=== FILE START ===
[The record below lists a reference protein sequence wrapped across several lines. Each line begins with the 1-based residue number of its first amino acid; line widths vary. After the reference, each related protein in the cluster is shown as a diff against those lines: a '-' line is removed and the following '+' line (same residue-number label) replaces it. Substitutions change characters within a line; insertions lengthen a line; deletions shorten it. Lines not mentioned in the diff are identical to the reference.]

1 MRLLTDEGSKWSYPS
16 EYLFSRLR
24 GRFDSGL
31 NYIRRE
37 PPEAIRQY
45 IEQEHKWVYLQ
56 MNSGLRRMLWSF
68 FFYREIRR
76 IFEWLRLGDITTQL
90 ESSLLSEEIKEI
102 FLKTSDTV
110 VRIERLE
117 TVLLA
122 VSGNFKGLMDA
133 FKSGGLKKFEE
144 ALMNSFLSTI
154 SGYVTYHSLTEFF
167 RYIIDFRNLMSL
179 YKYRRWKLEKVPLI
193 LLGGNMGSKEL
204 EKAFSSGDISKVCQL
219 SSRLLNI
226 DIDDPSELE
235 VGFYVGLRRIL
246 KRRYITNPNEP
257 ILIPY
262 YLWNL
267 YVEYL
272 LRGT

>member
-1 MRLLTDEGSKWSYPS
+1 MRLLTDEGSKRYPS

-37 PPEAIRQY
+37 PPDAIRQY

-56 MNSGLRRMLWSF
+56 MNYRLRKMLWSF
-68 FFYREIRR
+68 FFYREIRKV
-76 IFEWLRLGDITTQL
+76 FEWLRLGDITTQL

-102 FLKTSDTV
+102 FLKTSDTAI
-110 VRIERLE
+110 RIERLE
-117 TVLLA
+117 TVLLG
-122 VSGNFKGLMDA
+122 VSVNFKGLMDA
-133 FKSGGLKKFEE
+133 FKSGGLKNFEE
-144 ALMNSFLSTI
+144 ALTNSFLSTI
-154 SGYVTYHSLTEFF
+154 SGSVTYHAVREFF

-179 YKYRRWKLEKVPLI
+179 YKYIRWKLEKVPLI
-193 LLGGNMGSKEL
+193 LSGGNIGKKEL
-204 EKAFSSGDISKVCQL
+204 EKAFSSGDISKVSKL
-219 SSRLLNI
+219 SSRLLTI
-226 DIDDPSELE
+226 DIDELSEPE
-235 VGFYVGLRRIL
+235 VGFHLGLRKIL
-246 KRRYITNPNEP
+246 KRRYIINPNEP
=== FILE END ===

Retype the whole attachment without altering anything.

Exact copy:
[The record below lists a reference protein sequence wrapped across several lines. Each line begins with the 1-based residue number of its first amino acid; line widths vary. After the reference, each related protein in the cluster is shown as a diff against those lines: a '-' line is removed and the following '+' line (same residue-number label) replaces it. Substitutions change characters within a line; insertions lengthen a line; deletions shorten it. Lines not mentioned in the diff are identical to the reference.]

1 MRLLTDEGSKWSYPS
16 EYLFSRLR
24 GRFDSGL
31 NYIRRE
37 PPEAIRQY
45 IEQEHKWVYLQ
56 MNSGLRRMLWSF
68 FFYREIRR
76 IFEWLRLGDITTQL
90 ESSLLSEEIKEI
102 FLKTSDTV
110 VRIERLE
117 TVLLA
122 VSGNFKGLMDA
133 FKSGGLKKFEE
144 ALMNSFLSTI
154 SGYVTYHSLTEFF
167 RYIIDFRNLMSL
179 YKYRRWKLEKVPLI
193 LLGGNMGSKEL
204 EKAFSSGDISKVCQL
219 SSRLLNI
226 DIDDPSELE
235 VGFYVGLRRIL
246 KRRYITNPNEP
257 ILIPY
262 YLWNL
267 YVEYL
272 LRGT

>member
-1 MRLLTDEGSKWSYPS
+1 MRLLTDEGSKRYPS

-37 PPEAIRQY
+37 PPDAIRQY

-56 MNSGLRRMLWSF
+56 MNYRLRKMLWSF
-68 FFYREIRR
+68 FFYREIRKV
-76 IFEWLRLGDITTQL
+76 FEWLRLGDITTQL

-102 FLKTSDTV
+102 FLKTSDTAI
-110 VRIERLE
+110 RIERLE
-117 TVLLA
+117 TVLLG
-122 VSGNFKGLMDA
+122 VSVNFKGLMDA
-133 FKSGGLKKFEE
+133 FKSGGLKNFEE
-144 ALMNSFLSTI
+144 ALTNSFLSTI
-154 SGYVTYHSLTEFF
+154 SGSVTYHAVREFF

-179 YKYRRWKLEKVPLI
+179 YKYIRWKLEKVPLI
-193 LLGGNMGSKEL
+193 LSGGNIGKKEL
-204 EKAFSSGDISKVCQL
+204 EKAFSSGDISKVSKL
-219 SSRLLNI
+219 SSRLLTI
-226 DIDDPSELE
+226 DIDELSEPE
-235 VGFYVGLRRIL
+235 VGFHLGLRKIL
-246 KRRYITNPNEP
+246 KRRYIINPNEP